New IRA suspected as two arrested over Northern Ireland car bomb
Police say Derry investigation focusing on dissident Irish republicans opposed to 1998 peace deal
Two men were arrested early on Sunday over a car bomb attack in the Northern Irish city of Londonderry as police said were looking into whether the New IRA militant group was responsible.
The men, both in their twenties, were detained hours after the explosion on Saturday evening outside Derry's courthouse, said Police Service of Northern Ireland Assistant Chief Constable Mark Hamilton.
“Fortunately it didn’t kill anybody but clearly it was a very significant attempt to kill people here in this community,” he said.
Mr Hamilton said the main focus of the investigation was on the New IRA – one of a small number of groups opposed to a 1998 peace deal that largely ended three decades of violence in the British-run province. They have carried out sporadic attacks in recent years.
Saturday’s blast came at a time when police in both Northern Ireland and the Republic of Ireland warned that a return to a hard border between the two after Brexit, complete with customs and other checks, could be a target for militant groups.
Politicians from all sides – including Sinn Fein, the former political wing of the Irish Republican Army – condemned the explosion.
“Shame on you. Shame on you and stop,” said Sinn Fein leader Mary Lou McDonald. She told BBC Northern Ireland that the blast was an “outrageous attack”.
Police said they were given only minutes to move children and hundreds of hotel guests before the detonation of what they described as a highly unstable, crude device that could have exploded at any time.
Officers on patrol spotted a suspicious vehicle at the scene at about 7.55pm GMT, then received a warning five minutes later that a device had been left there.
“We moved immediately to begin evacuating people from nearby buildings including hundreds of hotel guests, 150 people from the Masonic Hall and a large number of children from a church youth club,” Mr Hamilton said.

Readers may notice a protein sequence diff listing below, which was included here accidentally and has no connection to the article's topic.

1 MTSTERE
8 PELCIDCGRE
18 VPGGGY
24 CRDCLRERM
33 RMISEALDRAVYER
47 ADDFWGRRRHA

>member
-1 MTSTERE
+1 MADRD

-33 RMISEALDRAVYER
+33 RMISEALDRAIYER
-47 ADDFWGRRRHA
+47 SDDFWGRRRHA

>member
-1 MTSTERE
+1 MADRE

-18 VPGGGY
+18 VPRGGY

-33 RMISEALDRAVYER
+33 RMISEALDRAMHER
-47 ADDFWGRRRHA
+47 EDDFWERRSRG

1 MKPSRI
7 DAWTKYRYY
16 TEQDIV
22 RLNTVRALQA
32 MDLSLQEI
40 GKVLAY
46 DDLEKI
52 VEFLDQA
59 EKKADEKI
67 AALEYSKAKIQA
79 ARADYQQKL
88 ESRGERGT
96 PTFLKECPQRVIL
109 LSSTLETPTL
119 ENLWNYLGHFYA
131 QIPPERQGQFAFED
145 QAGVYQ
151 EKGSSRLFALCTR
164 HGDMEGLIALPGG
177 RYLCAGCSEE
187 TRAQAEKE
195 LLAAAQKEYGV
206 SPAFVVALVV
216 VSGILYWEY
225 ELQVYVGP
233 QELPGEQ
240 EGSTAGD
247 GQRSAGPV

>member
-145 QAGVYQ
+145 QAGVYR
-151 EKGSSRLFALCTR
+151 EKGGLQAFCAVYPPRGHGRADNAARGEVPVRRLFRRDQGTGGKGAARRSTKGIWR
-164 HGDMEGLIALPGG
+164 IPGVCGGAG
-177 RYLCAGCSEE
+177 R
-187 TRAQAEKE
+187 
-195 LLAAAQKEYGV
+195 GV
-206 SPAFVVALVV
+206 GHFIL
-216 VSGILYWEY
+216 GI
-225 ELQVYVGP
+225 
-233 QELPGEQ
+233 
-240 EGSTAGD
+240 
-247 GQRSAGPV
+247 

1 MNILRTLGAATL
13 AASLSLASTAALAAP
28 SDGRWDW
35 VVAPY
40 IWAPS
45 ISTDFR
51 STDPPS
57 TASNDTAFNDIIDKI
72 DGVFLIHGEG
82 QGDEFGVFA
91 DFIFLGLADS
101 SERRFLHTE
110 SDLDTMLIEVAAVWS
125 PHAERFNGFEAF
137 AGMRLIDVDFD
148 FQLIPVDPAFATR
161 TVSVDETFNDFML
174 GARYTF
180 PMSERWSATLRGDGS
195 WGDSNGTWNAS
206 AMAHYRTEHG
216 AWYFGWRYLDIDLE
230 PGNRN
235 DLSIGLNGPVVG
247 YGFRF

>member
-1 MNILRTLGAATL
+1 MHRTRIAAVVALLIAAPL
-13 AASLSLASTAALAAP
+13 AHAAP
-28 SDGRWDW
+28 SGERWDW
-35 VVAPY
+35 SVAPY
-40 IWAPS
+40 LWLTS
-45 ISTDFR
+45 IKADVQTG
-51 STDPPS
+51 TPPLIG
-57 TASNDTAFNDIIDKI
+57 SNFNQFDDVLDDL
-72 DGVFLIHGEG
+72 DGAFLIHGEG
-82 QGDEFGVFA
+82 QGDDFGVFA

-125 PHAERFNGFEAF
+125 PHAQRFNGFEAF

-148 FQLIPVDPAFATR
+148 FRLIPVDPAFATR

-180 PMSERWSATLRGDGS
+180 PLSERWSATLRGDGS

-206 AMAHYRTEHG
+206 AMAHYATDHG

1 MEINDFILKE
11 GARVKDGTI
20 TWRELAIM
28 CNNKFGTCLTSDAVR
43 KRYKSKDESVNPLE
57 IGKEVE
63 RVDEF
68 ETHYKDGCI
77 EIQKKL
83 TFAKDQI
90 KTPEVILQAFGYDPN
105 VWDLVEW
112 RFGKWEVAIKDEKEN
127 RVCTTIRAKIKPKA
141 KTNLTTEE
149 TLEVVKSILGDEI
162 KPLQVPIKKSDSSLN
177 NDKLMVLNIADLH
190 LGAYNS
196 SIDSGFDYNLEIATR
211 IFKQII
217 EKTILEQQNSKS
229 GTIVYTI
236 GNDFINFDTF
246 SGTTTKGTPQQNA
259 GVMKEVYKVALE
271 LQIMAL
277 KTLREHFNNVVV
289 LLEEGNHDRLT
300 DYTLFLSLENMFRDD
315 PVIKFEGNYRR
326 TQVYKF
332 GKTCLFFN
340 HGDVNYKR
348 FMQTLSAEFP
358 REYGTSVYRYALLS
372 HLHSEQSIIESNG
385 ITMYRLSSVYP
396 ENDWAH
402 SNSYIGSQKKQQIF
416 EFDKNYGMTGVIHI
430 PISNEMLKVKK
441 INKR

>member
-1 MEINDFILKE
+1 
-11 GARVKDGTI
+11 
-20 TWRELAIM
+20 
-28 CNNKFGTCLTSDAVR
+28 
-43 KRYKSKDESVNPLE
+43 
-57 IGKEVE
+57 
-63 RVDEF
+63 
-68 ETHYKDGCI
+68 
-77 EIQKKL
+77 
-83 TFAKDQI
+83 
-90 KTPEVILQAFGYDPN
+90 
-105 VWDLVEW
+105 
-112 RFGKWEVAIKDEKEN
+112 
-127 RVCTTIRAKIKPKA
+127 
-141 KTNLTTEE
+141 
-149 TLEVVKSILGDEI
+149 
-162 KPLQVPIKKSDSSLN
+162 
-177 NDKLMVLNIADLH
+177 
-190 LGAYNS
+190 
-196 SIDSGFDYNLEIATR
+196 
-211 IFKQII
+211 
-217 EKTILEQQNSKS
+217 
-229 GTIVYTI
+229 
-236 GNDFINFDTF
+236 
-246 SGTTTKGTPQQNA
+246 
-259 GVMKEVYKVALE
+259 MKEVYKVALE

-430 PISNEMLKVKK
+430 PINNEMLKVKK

The pizza delivery vehicle was completely destroyed by the blast just 10 minutes later. The van had been hijacked nearby by two armed men about two hours earlier, police said. Nobody was injured in the explosion.
Mr Hamilton said he thought the attack marked a continuation of dissident republican campaigns, rather than an escalation.
“The New IRA, like most dissident republican groups in Northern Ireland, are small, largely unrepresentative, and just determined to drag people back to somewhere they don’t want to be,” he said.
The most recent fatal attack involving a car bomb was in 2016 when the New IRA killed a prison officer with a bomb left under his van in Belfast.
About 3,600 people died in a conflict that was fought between mainly Protestant unionists who want Northern Ireland to remain part of the United Kingdom and predominantly Catholic Irish nationalists.
“There is no doubt that in terms of the Brexit element, there will be a section within our communities who will want to exploit that and use that to further their own objectives but I wouldn’t put that as the sole purpose,” Gary Middleton, a local Democratic Unionist Party member of Northern Ireland’s devolved government, told Reuters at the scene.
Updated: January 21, 2019 10:36 AM